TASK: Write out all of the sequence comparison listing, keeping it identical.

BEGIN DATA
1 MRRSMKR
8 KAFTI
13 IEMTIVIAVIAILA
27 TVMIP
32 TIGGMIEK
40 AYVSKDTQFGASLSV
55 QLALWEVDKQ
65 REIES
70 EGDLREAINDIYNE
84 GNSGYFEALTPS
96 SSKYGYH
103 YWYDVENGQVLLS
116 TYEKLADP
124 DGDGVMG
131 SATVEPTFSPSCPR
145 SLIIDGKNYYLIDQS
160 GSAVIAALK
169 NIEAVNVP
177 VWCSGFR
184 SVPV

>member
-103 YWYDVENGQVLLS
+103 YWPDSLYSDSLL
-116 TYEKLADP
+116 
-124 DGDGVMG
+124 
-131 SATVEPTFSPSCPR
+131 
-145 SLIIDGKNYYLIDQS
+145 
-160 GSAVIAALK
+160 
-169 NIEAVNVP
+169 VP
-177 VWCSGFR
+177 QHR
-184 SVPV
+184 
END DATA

1 MRRSMKR
8 KAFTI
13 IEMTIVIAVIAILA
27 TVMIP
32 TIGGMIEK
40 AYVSKDTQFGASLSV
55 QLALWEVDKQ
65 REIES
70 EGDLREAINDIYNE
84 GNSGYFEALTPS
96 SSKYGYH
103 YWYDVENGQVLLS
116 TYEKLADP
124 DGDGVMG
131 SATVEPTFSPSCPR
145 SLIIDGKNYYLIDQS
160 GSAVIAALK
169 NIEAVNVP
177 VWCSGFR
184 SVPV

>member
-103 YWYDVENGQVLLS
+103 YWPDSLYSDSLL
-116 TYEKLADP
+116 
-124 DGDGVMG
+124 
-131 SATVEPTFSPSCPR
+131 
-145 SLIIDGKNYYLIDQS
+145 
-160 GSAVIAALK
+160 
-169 NIEAVNVP
+169 VP
-177 VWCSGFR
+177 QHR
-184 SVPV
+184 